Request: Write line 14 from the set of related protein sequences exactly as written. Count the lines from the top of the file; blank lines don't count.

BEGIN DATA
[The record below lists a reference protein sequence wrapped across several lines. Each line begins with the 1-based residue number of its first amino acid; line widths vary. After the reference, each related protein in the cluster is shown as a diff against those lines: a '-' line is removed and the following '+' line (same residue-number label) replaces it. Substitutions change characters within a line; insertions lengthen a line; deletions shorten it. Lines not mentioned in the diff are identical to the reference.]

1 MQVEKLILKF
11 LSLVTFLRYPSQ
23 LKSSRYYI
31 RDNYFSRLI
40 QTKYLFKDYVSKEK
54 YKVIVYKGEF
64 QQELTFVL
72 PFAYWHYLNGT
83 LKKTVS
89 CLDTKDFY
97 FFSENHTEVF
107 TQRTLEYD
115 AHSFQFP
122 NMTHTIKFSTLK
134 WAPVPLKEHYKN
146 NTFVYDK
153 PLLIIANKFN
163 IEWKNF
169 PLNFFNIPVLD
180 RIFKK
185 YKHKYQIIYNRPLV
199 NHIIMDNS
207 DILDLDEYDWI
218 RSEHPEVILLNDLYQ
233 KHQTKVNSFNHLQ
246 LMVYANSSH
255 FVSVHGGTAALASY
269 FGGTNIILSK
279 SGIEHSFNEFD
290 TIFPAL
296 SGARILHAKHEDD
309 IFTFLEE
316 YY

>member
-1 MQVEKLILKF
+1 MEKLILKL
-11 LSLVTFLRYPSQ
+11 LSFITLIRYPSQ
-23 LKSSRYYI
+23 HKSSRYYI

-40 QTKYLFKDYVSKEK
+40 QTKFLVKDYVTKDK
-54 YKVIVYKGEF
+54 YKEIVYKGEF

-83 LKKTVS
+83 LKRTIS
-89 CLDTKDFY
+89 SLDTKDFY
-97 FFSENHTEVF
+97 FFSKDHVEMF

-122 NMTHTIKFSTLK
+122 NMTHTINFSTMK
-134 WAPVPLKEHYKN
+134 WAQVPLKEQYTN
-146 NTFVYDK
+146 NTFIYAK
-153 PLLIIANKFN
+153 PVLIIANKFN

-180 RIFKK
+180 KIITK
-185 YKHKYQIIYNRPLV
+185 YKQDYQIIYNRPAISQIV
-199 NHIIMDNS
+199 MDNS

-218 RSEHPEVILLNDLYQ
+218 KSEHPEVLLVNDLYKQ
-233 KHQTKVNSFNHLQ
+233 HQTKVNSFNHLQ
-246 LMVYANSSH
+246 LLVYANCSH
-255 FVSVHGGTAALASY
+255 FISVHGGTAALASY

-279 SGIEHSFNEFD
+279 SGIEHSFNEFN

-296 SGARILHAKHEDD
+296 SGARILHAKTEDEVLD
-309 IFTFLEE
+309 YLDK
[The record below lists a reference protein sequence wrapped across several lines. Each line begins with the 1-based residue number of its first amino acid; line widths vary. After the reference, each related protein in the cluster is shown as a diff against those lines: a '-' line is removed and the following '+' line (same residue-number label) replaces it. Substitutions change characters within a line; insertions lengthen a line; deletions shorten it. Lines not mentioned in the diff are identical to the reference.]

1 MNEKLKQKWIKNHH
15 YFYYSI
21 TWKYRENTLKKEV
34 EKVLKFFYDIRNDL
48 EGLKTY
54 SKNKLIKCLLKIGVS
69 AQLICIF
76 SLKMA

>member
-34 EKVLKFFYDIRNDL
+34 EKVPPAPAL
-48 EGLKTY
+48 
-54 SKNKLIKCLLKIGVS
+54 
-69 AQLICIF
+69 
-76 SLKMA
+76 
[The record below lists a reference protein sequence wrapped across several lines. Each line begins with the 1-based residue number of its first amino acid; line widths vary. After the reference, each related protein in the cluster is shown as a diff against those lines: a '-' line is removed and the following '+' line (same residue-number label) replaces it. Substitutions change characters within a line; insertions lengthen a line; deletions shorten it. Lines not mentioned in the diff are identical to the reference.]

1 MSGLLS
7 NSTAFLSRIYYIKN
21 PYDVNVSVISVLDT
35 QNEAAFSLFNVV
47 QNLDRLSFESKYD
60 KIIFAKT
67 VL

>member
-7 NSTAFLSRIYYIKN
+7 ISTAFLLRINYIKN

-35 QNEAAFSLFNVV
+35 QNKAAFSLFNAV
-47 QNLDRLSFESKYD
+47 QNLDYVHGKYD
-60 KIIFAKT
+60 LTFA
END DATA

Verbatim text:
115 AHSFQFP